The crux of an RPG is choice. Story choice, character-building choice… even the illusion of choice is vital when actual choice isn’t possible. The player character’s development and inner conflict can be no different — thus, any character arc focusing on the player can have no fixed outcome.

In other words, we can’t know if the player is going to create the story of a struggling hero, a tragic fall, or a genuine saint. We shouldn’t try to know. There are plenty of other storytelling media for that.

(In fact, another scenario that can cause RPGs to fail to deliver a compelling player character arc involves well-intentioned designers — aware that a changing character provides some of the best drama — forcing a specific set of changes upon the player character regardless of the player’s choices. That is, the player character is shown to experience a specific reaction — or a set of reactions — without player input.

This can damage or destroy the empathetic relationship between player and player character as control, once the keystone of the story experience, is wrested away… often accompanied by the player angrily shouting, “My character would never say that!”)

So we can’t know the details of how the player character will change. But what we can do is help determine the theme of the story by framing it as a question. Let’s go with that Breaking Bad example from above.

Breaking Bad is about a science teacher who engages in an enterprise that changes him from an underachieving family man into a criminal mastermind.

Fair enough, but that doesn’t leave much room for player decision-making. Shall we change it?

Breaking Bad is about a science teacher who engages in an enterprise that tests his morals as a family man. Will he succumb to the temptations of power, or find a way to reverse the damage he’s done before time runs out?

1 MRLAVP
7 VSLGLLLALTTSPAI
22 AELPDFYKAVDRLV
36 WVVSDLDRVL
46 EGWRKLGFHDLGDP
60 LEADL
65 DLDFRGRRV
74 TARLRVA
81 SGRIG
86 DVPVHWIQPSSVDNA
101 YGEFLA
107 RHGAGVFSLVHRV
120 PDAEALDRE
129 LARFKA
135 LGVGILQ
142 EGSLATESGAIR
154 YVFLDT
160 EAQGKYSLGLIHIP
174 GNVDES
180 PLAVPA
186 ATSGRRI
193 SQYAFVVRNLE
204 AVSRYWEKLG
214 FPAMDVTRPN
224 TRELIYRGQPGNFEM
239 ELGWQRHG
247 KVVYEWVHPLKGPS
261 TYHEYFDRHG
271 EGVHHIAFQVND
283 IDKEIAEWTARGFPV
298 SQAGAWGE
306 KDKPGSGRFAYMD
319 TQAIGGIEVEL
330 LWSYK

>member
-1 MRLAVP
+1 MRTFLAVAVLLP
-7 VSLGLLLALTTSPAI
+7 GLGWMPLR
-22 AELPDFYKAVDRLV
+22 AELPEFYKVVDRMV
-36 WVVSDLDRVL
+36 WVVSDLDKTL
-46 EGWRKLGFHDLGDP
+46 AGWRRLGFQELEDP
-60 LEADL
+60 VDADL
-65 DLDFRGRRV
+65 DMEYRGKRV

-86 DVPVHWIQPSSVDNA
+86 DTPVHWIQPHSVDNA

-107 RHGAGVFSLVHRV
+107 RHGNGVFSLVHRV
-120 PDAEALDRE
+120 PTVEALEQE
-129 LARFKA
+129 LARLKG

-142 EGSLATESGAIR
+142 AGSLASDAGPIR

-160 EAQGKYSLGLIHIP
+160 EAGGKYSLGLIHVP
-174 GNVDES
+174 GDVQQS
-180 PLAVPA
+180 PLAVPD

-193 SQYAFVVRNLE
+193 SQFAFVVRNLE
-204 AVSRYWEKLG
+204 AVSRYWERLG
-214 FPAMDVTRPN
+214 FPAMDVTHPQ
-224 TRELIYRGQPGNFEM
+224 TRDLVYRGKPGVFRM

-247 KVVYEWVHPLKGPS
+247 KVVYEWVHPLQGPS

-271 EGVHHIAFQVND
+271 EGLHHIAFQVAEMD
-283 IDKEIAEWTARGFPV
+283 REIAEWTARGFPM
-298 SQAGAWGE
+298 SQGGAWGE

And suddenly, you’ve got a game. You’ve got a clear set of themes and ideas to build decisions around. You’ve got some clear end points for the player character, any of which could be natural consequences of player actions. You’ve got a bit of middle ground to work with — your protagonist isn’t required to be a saint or demon, but can fall somewhere in-between.

You still don’t have a reason for the player to change over the course of the game (I love my family and do no wrong at the start, why wouldn’t I love my family and do no wrong at the end?), but you know what possibilities you want to explore.

Note also that by keeping the question open, we limit the sorts of stories appropriate for a decision-based RPG. There’s a good reason we’re using Breaking Bad instead of Star Wars as an example here. (That’s A New Hope specifically — the other movies don’t have this particular problem.) If Star Wars is about a farm boy who’s caught up in a galactic war that pushes him to find the inner strength he’s always lacked, then the clear alternative (the farm boy doesn’t find that inner strength after all and either fails or stays at home) isn’t really appropriate for most games. Very few players are going to choose the options in an RPG that result in total failure and the premature end of the game they paid to play.

With themes identified, it becomes the writer’s obligation to find a way to create the “difficult circumstances” we talked about earlier — circumstances that test the player and, if they don’t change the player, force the player to actively resist change. These circumstances must put the player into conflict with the values he or she has grown comfortable with.

Maintaining the original status quo must become difficult or impossible. When considering important in-game decision points, ask the questions:

Why would the player make this decision differently from earlier decisions?
What differentiates the stakes or the circumstances?
Do the decisions the player must make build in a manner that allows for consistent character progression in multiple ways?
The original Star Wars: Knights of the Old Republic handles this problem with a well-timed sledgehammer blow. (For those averse to spoilers: Plot details follow.) The first half of the game involves the player gradually gaining more and more personal power, going from ordinary citizen to mystical Jedi. Perfectly fine, but the circumstances and pressures the player faces don’t, for the most part, force a change in the player’s perspective or decision-making process.